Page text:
Management of a Complex, Comminuted Humeral Head and Neck Fracture
Kevin D. Plancher, MD
A 55-year-old male athlete who enjoys skiing, swimming, running, and weight lifting presented to the clinic with constant left shoulder pain from the mid-arm into the biceps. The patient injured his shoulder 6 days prior in a skiing accident in Colorado. He consulted an orthopaedic surgeon in Colorado and indicated that he had dislocated his left shoulder and fractured his greater tuberosity and glenoid. He was provided with a sling without a pillow and was instructed to follow-up with his orthopaedic surgeon. The patient reported that he was unable to sleep through the night due to the severe pain he experienced with all shoulder and elbow movements, and complained of sharp twinges of pain that started in his shoulder and ran down his arm. He presented to the clinic wearing a sling without an abduction pillow.
Physical examination revealed global tenderness to palpation and ecchymosis along the anterior deltoid and biceps muscles. Due to pain, a thorough assessment of the patient's active and passive range of motion was not conducted. Forward flexion was limited to 10° with severe pain, adduction to 10°, and internal rotation at the side to neutral. X-rays demonstrated a comminuted greater tuberosity and humeral head fracture with evidence of step off and displacement of approximately 2cm.
CT scan revealed a comminuted proximal humerus fracture involving the surgical neck with multiple fracture fragments (Figure 1a-c). The greater and lesser tuberosities were separate fragments. The fracture had some mild varus impaction and intra-articular extension into the inferomedial humeral head.
Figures 1a-c: CT images demonstrating a comminuted, varus-impacted proximal humerus fracture involving the surgical neck and greater and lesser tuberosities with inferomedial intra-articular humeral head extension.
MRI revealed extensive post-traumatic changes in the soft tissue surrounding the comminuted proximal humerus fracture. The rotator cuff tendons remained largely attached to their normal insertions despite the multiple bony fragments. Underlying tendinosis and articular-sided tears of the distal infraspinatus tendon were also noted. Evaluation of the joint capsule and labrum were limited due to the extensive edema in the soft tissues surrounding the shoulder.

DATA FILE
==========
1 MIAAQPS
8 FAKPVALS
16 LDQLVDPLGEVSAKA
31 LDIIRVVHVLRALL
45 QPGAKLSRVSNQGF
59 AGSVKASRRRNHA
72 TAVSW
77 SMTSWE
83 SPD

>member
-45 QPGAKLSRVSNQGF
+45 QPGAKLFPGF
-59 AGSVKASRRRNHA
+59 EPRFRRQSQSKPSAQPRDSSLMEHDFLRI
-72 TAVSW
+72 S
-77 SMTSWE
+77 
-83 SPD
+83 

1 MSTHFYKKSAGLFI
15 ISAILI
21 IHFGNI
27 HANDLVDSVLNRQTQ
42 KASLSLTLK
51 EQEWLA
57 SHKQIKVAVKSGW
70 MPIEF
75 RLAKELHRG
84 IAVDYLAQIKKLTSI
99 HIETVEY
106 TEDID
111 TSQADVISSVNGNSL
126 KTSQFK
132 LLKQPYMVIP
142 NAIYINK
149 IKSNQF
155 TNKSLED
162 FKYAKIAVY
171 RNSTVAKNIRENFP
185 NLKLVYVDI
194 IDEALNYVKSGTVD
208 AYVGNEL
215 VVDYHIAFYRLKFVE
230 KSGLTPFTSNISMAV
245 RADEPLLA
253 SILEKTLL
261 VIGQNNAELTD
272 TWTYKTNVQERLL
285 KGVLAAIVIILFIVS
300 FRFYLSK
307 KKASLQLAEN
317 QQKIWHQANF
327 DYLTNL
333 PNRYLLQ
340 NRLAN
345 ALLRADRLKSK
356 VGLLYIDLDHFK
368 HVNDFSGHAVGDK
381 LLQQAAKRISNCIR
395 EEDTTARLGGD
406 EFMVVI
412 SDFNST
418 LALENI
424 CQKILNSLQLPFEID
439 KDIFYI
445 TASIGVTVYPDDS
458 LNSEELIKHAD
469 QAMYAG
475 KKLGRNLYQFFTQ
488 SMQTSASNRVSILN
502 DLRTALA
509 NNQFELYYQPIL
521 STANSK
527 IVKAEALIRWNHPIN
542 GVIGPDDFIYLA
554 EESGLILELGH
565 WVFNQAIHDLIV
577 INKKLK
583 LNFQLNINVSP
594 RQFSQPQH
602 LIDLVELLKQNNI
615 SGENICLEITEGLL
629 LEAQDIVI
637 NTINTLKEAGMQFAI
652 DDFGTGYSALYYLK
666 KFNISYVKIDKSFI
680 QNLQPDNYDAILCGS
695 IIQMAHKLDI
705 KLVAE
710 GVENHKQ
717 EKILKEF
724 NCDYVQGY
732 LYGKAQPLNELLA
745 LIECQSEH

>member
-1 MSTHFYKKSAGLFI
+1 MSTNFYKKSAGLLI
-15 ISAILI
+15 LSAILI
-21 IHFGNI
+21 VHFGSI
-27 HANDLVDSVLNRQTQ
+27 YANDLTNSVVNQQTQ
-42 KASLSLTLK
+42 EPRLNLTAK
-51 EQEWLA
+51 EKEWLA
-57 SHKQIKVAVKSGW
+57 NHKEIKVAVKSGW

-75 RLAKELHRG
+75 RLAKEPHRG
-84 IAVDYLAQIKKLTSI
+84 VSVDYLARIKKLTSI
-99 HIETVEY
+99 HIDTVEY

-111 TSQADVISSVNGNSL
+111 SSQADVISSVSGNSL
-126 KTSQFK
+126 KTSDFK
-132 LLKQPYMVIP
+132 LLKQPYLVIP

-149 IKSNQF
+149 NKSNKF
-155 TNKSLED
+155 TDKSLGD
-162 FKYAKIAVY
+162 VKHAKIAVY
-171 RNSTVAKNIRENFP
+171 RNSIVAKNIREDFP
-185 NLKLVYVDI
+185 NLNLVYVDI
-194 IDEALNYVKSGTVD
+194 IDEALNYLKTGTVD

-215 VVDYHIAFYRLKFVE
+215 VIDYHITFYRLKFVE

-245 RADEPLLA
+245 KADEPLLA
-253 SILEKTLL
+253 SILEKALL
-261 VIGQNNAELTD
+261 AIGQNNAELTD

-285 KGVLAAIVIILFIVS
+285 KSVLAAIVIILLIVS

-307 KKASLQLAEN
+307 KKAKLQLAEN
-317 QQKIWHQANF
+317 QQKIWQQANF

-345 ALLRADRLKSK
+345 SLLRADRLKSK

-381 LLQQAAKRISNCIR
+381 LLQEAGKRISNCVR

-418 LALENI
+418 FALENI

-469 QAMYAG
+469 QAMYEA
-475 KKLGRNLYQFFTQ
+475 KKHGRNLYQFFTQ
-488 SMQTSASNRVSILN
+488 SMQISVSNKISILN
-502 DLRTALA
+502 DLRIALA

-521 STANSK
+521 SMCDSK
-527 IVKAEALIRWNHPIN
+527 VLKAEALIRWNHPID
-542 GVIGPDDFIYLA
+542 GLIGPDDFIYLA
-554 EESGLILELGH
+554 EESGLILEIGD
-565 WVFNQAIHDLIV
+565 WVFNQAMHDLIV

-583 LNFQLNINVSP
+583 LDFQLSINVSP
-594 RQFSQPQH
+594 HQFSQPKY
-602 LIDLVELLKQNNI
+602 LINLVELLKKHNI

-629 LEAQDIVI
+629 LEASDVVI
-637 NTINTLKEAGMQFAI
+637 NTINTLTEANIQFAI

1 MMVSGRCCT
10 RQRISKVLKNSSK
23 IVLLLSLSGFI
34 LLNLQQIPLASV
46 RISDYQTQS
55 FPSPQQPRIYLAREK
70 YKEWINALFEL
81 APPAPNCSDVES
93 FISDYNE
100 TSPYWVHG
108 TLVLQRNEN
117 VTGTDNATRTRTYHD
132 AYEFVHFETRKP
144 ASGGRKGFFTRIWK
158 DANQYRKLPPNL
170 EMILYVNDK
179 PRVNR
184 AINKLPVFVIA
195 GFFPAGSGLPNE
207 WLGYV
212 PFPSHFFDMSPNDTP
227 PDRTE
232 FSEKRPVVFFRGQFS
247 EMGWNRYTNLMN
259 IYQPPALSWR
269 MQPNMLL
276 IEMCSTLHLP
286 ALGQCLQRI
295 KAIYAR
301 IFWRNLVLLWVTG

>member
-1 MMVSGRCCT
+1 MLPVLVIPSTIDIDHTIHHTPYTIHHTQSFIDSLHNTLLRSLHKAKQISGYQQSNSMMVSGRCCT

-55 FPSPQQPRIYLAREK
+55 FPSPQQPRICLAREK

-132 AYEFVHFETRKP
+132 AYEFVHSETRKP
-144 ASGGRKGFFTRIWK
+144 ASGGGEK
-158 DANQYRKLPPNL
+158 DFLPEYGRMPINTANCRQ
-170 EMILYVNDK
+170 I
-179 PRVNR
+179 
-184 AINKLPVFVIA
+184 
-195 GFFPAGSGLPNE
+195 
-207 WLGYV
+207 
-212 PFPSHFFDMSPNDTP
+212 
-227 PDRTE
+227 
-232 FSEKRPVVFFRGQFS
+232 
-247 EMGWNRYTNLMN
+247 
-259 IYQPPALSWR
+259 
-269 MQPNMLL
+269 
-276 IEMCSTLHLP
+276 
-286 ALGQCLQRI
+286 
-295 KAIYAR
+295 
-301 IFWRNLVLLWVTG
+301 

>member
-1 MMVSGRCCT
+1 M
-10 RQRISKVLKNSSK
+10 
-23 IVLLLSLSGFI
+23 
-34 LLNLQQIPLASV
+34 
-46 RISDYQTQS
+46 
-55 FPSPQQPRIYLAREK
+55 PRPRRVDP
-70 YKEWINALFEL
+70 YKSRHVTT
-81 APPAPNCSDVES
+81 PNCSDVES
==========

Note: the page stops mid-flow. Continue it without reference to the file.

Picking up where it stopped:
Based on the comminuted and complex nature of the fracture, open reduction internal fixation with a proximal humerus plate was performed nine days after initial presentation to the clinic.
The patient was brought to the operating room and placed in the beach chair position with the arm placed in 45 degrees abduction. The shoulder was meticulously prepped and draped, and a 10-12 cm incision was made using a standard deltopectoral approach. The cephalic vein was mobilized medially and its deltoid branches were cauterized using a Bipolar. Hemostasis was obtained with a Bovie. The coracobrachialis appeared hemorrhagic upon visualization.
A deltoid retractor was placed under the deltoid and a blunt 90 degree retractor was used to retract the coracobrachialis. Upon further inspection, the long head of the biceps tendon (LHBT) appeared to be entwined in the shaft through the fracture, so it was freed. We then released the superior aspect of the pectoralis major insertion to improve visualization.
The biceps tendon was then traced proximally and to the level of the coracoacromial (CA) ligament, which was preserved. A Hohmann retractor was then inserted over the CA ligament and a Hawkins retractor was used to retract the pectoralis major. No. 2 FiberWire suture was then passed through the supra/infraspinatus and subscapularis near their attachments onto the greater and lesser tuberosities, respectively, to assist with fracture reduction.